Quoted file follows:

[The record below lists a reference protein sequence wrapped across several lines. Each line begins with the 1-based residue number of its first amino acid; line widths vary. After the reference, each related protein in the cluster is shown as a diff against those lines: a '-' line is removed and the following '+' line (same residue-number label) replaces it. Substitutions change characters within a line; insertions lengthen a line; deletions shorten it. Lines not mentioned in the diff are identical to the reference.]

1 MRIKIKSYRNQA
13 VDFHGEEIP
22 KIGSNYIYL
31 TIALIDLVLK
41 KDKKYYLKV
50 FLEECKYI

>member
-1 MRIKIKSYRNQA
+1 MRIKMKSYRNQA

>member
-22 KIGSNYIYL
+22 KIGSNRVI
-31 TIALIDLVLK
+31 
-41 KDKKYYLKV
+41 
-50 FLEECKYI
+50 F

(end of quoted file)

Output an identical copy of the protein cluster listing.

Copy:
[The record below lists a reference protein sequence wrapped across several lines. Each line begins with the 1-based residue number of its first amino acid; line widths vary. After the reference, each related protein in the cluster is shown as a diff against those lines: a '-' line is removed and the following '+' line (same residue-number label) replaces it. Substitutions change characters within a line; insertions lengthen a line; deletions shorten it. Lines not mentioned in the diff are identical to the reference.]

1 MRIKIKSYRNQA
13 VDFHGEEIP
22 KIGSNYIYL
31 TIALIDLVLK
41 KDKKYYLKV
50 FLEECKYI

>member
-1 MRIKIKSYRNQA
+1 MRIKMKSYRNQA

>member
-22 KIGSNYIYL
+22 KIGSNRVI
-31 TIALIDLVLK
+31 
-41 KDKKYYLKV
+41 
-50 FLEECKYI
+50 F